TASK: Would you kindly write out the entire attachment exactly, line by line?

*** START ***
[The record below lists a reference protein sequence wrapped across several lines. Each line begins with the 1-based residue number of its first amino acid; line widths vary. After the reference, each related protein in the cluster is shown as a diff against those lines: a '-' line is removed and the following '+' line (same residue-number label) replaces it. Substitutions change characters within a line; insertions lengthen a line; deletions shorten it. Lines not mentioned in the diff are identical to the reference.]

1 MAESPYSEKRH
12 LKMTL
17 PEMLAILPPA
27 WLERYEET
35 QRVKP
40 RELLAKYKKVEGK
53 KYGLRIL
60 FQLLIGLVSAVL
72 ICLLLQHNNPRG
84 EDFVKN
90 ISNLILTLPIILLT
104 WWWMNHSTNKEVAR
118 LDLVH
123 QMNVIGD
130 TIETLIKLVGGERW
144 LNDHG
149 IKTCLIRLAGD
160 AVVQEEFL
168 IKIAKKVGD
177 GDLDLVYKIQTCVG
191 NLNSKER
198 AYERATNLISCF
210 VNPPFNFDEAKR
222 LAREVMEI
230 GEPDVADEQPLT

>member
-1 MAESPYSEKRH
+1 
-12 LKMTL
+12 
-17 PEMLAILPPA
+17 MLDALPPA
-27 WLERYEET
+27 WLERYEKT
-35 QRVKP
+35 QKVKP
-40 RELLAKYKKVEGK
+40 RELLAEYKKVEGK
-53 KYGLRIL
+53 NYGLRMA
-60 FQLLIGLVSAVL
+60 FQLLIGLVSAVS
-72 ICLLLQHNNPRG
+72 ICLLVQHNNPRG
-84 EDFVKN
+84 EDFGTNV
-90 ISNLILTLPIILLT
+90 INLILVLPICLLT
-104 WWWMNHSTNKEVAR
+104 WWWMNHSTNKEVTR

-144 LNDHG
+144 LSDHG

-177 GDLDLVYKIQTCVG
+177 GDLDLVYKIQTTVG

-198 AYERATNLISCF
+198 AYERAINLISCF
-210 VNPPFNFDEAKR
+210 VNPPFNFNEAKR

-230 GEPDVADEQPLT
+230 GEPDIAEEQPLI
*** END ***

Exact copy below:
[The record below lists a reference protein sequence wrapped across several lines. Each line begins with the 1-based residue number of its first amino acid; line widths vary. After the reference, each related protein in the cluster is shown as a diff against those lines: a '-' line is removed and the following '+' line (same residue-number label) replaces it. Substitutions change characters within a line; insertions lengthen a line; deletions shorten it. Lines not mentioned in the diff are identical to the reference.]

1 MAESPYSEKRH
12 LKMTL
17 PEMLAILPPA
27 WLERYEET
35 QRVKP
40 RELLAKYKKVEGK
53 KYGLRIL
60 FQLLIGLVSAVL
72 ICLLLQHNNPRG
84 EDFVKN
90 ISNLILTLPIILLT
104 WWWMNHSTNKEVAR
118 LDLVH
123 QMNVIGD
130 TIETLIKLVGGERW
144 LNDHG
149 IKTCLIRLAGD
160 AVVQEEFL
168 IKIAKKVGD
177 GDLDLVYKIQTCVG
191 NLNSKER
198 AYERATNLISCF
210 VNPPFNFDEAKR
222 LAREVMEI
230 GEPDVADEQPLT

>member
-1 MAESPYSEKRH
+1 
-12 LKMTL
+12 
-17 PEMLAILPPA
+17 MLDALPPA
-27 WLERYEET
+27 WLERYEKT
-35 QRVKP
+35 QKVKP
-40 RELLAKYKKVEGK
+40 RELLAEYKKVEGK
-53 KYGLRIL
+53 NYGLRMA
-60 FQLLIGLVSAVL
+60 FQLLIGLVSAVS
-72 ICLLLQHNNPRG
+72 ICLLVQHNNPRG
-84 EDFVKN
+84 EDFGTNV
-90 ISNLILTLPIILLT
+90 INLILVLPICLLT
-104 WWWMNHSTNKEVAR
+104 WWWMNHSTNKEVTR

-144 LNDHG
+144 LSDHG

-177 GDLDLVYKIQTCVG
+177 GDLDLVYKIQTTVG

-198 AYERATNLISCF
+198 AYERAINLISCF
-210 VNPPFNFDEAKR
+210 VNPPFNFNEAKR

-230 GEPDVADEQPLT
+230 GEPDIAEEQPLI